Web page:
ave you decided to include disability insurance as part of your financial plan? If so, the next decision is how to pay the premiums. Here’s why: The choice you make now can affect the taxability of the benefits received later.
For example, say your employer offers disability insurance as part of a cafeteria plan. When you sign up, the premiums are deducted from your paycheck before taxes. You’re getting a current break in the form of excluding the premiums from income, and later payouts of policy benefits are generally taxable to you.
What if you pay part of the premium with after-tax income and your employer pays the rest? In that case, policy benefits are split into taxable and nontaxable portions.
Illustration: You pay 40% of the premium and your employer pays 60%. Benefits are 60% taxable.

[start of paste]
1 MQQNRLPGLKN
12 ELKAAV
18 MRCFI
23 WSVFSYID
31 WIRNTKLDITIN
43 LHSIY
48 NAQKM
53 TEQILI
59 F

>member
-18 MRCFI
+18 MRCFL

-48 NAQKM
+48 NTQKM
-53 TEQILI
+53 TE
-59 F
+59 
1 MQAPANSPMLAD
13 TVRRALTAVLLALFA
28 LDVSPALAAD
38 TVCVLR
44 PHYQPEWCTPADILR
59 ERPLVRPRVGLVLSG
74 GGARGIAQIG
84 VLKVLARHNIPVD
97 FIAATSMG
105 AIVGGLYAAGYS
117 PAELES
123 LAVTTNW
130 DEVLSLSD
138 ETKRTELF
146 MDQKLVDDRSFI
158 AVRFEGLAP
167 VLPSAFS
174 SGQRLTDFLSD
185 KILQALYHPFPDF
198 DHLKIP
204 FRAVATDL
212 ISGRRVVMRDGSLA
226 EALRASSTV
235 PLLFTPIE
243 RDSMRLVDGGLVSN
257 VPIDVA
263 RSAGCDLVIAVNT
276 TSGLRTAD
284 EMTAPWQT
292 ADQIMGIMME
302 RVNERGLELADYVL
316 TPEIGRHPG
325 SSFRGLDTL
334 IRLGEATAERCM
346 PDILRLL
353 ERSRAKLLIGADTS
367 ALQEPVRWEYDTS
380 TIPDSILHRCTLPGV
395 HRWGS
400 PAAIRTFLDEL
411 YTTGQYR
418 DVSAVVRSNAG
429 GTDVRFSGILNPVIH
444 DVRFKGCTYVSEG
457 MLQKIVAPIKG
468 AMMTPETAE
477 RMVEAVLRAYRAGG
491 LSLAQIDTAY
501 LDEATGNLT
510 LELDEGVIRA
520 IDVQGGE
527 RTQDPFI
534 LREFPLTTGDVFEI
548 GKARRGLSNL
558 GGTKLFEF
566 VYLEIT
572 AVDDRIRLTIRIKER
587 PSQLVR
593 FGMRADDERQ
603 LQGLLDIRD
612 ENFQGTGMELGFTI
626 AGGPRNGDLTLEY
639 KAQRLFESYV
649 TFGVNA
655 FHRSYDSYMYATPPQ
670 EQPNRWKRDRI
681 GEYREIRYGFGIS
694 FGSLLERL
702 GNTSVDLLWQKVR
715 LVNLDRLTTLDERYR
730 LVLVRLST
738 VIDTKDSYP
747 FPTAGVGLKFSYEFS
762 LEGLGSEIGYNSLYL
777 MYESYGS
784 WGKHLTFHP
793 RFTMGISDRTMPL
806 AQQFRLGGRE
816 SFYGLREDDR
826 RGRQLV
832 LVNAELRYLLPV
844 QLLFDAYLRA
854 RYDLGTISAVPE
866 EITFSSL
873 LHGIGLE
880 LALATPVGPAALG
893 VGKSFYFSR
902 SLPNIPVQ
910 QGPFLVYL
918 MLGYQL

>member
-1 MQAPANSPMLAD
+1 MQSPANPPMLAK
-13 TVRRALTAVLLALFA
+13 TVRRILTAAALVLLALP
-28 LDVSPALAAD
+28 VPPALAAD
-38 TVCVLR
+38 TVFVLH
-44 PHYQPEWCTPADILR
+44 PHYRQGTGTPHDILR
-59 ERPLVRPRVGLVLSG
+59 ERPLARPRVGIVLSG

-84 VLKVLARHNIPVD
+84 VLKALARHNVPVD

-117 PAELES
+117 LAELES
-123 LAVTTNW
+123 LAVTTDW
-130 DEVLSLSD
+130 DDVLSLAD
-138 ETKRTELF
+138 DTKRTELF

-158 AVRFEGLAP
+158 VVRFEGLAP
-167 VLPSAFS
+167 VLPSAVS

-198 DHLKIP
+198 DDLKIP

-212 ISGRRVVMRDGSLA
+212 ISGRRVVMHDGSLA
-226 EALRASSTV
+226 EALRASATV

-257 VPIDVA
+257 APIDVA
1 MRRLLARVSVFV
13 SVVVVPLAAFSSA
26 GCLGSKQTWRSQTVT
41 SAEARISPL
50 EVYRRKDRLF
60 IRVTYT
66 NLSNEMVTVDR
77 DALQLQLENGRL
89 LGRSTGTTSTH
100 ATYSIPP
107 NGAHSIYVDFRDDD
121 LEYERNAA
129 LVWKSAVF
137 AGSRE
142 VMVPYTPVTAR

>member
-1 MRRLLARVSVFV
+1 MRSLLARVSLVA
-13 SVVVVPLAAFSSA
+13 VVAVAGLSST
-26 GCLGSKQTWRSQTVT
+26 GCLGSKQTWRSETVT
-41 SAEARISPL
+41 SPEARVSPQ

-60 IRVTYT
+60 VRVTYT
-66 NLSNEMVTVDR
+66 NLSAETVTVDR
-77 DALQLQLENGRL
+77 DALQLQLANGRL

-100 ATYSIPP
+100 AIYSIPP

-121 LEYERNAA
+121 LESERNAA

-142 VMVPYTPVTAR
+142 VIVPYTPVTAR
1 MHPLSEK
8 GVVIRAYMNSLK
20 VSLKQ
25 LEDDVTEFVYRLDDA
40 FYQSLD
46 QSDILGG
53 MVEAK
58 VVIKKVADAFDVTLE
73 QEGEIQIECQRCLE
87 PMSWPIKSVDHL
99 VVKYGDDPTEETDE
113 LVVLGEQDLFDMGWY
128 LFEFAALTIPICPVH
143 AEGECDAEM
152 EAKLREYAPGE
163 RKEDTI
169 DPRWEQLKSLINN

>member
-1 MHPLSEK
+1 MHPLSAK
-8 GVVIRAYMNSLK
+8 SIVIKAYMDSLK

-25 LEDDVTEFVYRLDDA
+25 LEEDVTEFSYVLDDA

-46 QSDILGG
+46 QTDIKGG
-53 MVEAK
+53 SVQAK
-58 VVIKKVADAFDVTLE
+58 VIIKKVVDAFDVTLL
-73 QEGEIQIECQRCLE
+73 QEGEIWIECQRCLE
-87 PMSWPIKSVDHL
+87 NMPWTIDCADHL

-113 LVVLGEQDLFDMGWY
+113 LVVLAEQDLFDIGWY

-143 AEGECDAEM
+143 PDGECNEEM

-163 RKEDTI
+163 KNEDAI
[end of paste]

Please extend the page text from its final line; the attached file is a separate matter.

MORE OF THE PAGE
If you opt to buy a policy yourself, premiums are not deductible on your personal tax return, and benefits you collect are not taxable.
Like other aspects of financial planning, choosing insurance involves weighing your alternatives and selecting what’s most suitable for achieving your goal of protecting and growing assets. Give us a call. We’ll help ensure that your financial plan remains on track.David Bradsher, CPA